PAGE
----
Be generous and share

Do you remember Mary Poppins? Do you remember the old woman in the town square in front of the church calling out, "Feed the birds, feed the birds?"

For a few pennies this woman will hand you a bag of crumbs to feed the birds. Mary Poppins has an important life lesson to teach today.

She takes Jane and Michael to encounter the bird lady and to have the pleasure of caring for birds, a lesson in charity and generosity.

Of course, the children's father, a banker, has lessons to teach also. He wants to teach the children the importance of investing, and investing early on.

Time value of money can keep you comfortable in your later years. Don't waste even little sums on simple pleasures. Once spent it is gone. Investment builds empires.

There is truth and wisdom in both teachings. What is the higher wisdom? Mary's lesson is not so much about spending as it is about sharing.

Mr. Bank's lesson is about discipline, restraint, saving for tomorrow, budgeting. Certainly we should avoid waste. But "budget" can be a terrible word in managing God's kingdom.

Budgets are often managed like handcuffs restraints. The word and practice must have been brought to the church from practices found elsewhere.

Can holiness be found in such a word as "budget?" A budget should never be a maximum, but rather a minimum expectation that helpfully brings us to the balcony, the vantage point whereupon we can look over the edge to see the potential yet before us, the opportunities for real spending. The larger work of church elders is not budget but generosity.

Who has taught you not to waste? Who has taught you to save? Both are important. And who has taught you to share? Who has taught you to be generous?

Each of us in our personal worlds wrestles with similar questions on a daily basis. Do people really just give money away? No. Not "just."

People really do, however, release money to make holy differences. People release money to "bless," to show the favor of God, to restore life, to shine the light onto each soul of humanity, and environmentally too.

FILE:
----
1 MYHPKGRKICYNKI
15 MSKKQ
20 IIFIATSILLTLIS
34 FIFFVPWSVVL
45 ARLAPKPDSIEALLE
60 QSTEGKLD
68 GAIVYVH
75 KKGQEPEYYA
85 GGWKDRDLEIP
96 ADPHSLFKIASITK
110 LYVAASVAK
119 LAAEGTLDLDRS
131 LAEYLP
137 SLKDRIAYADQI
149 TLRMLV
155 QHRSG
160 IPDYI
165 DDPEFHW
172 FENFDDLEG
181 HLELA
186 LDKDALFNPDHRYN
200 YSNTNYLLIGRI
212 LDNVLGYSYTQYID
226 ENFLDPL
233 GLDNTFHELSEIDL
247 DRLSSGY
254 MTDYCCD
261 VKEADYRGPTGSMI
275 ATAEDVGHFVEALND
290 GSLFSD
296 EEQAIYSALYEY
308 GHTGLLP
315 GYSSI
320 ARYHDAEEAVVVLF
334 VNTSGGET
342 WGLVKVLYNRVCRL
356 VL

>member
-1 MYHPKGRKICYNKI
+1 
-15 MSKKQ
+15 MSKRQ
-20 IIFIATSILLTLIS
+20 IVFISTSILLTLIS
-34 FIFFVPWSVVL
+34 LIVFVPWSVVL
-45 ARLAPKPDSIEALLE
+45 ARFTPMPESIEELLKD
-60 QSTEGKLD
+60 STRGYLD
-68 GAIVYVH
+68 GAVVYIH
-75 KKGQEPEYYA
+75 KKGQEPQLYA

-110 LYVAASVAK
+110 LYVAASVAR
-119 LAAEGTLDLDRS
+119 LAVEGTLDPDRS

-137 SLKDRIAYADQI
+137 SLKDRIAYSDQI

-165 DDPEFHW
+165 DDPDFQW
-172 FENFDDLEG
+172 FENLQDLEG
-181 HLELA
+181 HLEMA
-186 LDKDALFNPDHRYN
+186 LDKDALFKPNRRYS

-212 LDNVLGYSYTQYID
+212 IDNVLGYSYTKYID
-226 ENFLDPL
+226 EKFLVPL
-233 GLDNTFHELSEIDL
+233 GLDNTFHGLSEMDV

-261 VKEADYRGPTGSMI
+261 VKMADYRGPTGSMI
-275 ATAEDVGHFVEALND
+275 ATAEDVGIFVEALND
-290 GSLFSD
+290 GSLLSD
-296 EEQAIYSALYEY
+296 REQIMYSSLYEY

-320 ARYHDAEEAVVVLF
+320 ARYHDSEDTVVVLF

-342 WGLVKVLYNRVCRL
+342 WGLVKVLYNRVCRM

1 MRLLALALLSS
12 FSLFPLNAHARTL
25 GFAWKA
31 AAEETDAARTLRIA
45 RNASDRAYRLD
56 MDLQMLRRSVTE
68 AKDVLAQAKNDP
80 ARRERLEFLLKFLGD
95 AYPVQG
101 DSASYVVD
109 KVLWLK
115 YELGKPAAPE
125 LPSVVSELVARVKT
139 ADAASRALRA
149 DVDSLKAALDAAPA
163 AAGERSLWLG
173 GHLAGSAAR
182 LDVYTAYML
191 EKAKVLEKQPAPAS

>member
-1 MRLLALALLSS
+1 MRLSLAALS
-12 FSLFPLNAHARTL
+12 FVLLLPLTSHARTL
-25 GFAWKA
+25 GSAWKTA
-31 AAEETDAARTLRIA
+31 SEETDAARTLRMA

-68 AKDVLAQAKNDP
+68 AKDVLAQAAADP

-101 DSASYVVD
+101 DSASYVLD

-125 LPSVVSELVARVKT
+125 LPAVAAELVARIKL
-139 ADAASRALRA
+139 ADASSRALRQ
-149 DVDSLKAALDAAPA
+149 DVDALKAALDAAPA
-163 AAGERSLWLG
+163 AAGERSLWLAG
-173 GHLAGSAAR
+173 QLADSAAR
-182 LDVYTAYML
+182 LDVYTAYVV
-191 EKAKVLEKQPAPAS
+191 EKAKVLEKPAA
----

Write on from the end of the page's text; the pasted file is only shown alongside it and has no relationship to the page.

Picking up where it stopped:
Once you have learned not to waste, and once you have learned to save; now you have the opportunity to be truly generous and to share with others, even pigeons.

So friends, do not waste. Save money, and account for all your resources. Hurry to meet the budget so we can stand in the balcony. Along the way and in the balcony pray to God for vision.

Now, perhaps, we can see the mission before us which has been ordained for men and women like us to accomplish in moments such as this true for the church, true for borough councils, true for foundations.

As we have been blessed, now we have the opportunity to be instruments of blessing. For God is with us, God is love, and God is good.

"God is able to bless you abundantly, so that in all things at all times, having all that you need, you will abound in every good work." (2 Corinthians 9:8)

Hear again the Lyrics to "Feed the Birds" and may the lesson echo through your life.

Early each day to the steps of Saint Paul's;

The little old bird woman comes;

In her own special way to the people;

She calls, "Come, buy my bags full of crumbs."

"Come feed the little birds, show them you care;

And you'll be glad if you do.

Their young ones are hungry; their nests are so bare.

All it takes is tuppence (twopence) from you."

"Feed the birds, tuppence a bag;

Tuppence, tuppence, tuppence a bag;

"Feed the birds," that's what she cries;

While overhead, her birds fill the skies;

All around the cathedral, the saints and apostles;

Look down as she sells her wares.

Although you can't see it, you know they are smiling.

Each time someone shows that he cares;

Though her words are simple and few:

"Listen, listen," she's calling to you;

"Feed the birds, tuppence a bag;

Tuppence, tuppence, tuppence a bag"

Though her words are simple and few:

"Listen, listen," she's calling to you;

"Feed the birds, tuppence a bag

Tuppence, tuppence, tuppence a bag"n

Rev. John Flower, pastor of First United Methodist Church of Clarion.